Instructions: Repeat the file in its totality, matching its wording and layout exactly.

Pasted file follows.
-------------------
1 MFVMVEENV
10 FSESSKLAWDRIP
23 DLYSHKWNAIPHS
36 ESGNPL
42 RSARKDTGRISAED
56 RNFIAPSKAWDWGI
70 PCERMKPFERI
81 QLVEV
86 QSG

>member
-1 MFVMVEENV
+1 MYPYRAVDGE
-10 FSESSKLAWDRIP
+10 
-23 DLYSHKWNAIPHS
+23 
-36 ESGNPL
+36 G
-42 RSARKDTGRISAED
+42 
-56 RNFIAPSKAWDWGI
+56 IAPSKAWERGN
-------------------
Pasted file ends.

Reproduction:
1 MFVMVEENV
10 FSESSKLAWDRIP
23 DLYSHKWNAIPHS
36 ESGNPL
42 RSARKDTGRISAED
56 RNFIAPSKAWDWGI
70 PCERMKPFERI
81 QLVEV
86 QSG

>member
-1 MFVMVEENV
+1 MYPYRAVDGE
-10 FSESSKLAWDRIP
+10 
-23 DLYSHKWNAIPHS
+23 
-36 ESGNPL
+36 G
-42 RSARKDTGRISAED
+42 
-56 RNFIAPSKAWDWGI
+56 IAPSKAWERGN